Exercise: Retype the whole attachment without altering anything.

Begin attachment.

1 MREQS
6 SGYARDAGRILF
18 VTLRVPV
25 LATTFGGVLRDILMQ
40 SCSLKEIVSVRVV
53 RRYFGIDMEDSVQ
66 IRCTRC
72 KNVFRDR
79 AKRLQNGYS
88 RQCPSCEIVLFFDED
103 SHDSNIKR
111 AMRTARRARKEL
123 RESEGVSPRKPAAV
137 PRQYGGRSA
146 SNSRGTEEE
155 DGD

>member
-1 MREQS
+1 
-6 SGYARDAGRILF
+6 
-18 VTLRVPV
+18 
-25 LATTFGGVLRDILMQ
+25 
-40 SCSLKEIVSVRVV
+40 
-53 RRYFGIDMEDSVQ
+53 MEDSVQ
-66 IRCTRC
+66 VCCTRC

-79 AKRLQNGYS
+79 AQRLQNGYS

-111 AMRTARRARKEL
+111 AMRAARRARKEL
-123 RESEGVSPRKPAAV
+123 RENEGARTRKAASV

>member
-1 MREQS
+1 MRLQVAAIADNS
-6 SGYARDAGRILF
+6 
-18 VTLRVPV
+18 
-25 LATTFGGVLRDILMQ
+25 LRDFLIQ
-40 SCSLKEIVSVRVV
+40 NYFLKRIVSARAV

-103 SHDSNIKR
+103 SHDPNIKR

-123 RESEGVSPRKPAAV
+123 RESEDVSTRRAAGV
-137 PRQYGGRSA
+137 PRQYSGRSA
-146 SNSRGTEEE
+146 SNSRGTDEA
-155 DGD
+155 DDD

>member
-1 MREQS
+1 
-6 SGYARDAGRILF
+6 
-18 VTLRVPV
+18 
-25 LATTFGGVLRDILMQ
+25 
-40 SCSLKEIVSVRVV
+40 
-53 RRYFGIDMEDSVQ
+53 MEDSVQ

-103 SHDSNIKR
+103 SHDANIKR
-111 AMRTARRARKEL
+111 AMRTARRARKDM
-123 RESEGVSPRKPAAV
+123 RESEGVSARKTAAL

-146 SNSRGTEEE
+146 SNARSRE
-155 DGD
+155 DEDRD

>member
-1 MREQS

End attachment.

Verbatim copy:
1 MREQS
6 SGYARDAGRILF
18 VTLRVPV
25 LATTFGGVLRDILMQ
40 SCSLKEIVSVRVV
53 RRYFGIDMEDSVQ
66 IRCTRC
72 KNVFRDR
79 AKRLQNGYS
88 RQCPSCEIVLFFDED
103 SHDSNIKR
111 AMRTARRARKEL
123 RESEGVSPRKPAAV
137 PRQYGGRSA
146 SNSRGTEEE
155 DGD

>member
-1 MREQS
+1 
-6 SGYARDAGRILF
+6 
-18 VTLRVPV
+18 
-25 LATTFGGVLRDILMQ
+25 
-40 SCSLKEIVSVRVV
+40 
-53 RRYFGIDMEDSVQ
+53 MEDSVQ
-66 IRCTRC
+66 VCCTRC

-79 AKRLQNGYS
+79 AQRLQNGYS

-111 AMRTARRARKEL
+111 AMRAARRARKEL
-123 RESEGVSPRKPAAV
+123 RENEGARTRKAASV

>member
-1 MREQS
+1 MRLQVAAIADNS
-6 SGYARDAGRILF
+6 
-18 VTLRVPV
+18 
-25 LATTFGGVLRDILMQ
+25 LRDFLIQ
-40 SCSLKEIVSVRVV
+40 NYFLKRIVSARAV

-103 SHDSNIKR
+103 SHDPNIKR

-123 RESEGVSPRKPAAV
+123 RESEDVSTRRAAGV
-137 PRQYGGRSA
+137 PRQYSGRSA
-146 SNSRGTEEE
+146 SNSRGTDEA
-155 DGD
+155 DDD

>member
-1 MREQS
+1 
-6 SGYARDAGRILF
+6 
-18 VTLRVPV
+18 
-25 LATTFGGVLRDILMQ
+25 
-40 SCSLKEIVSVRVV
+40 
-53 RRYFGIDMEDSVQ
+53 MEDSVQ

-103 SHDSNIKR
+103 SHDANIKR
-111 AMRTARRARKEL
+111 AMRTARRARKDM
-123 RESEGVSPRKPAAV
+123 RESEGVSARKTAAL

-146 SNSRGTEEE
+146 SNARSRE
-155 DGD
+155 DEDRD

>member
-1 MREQS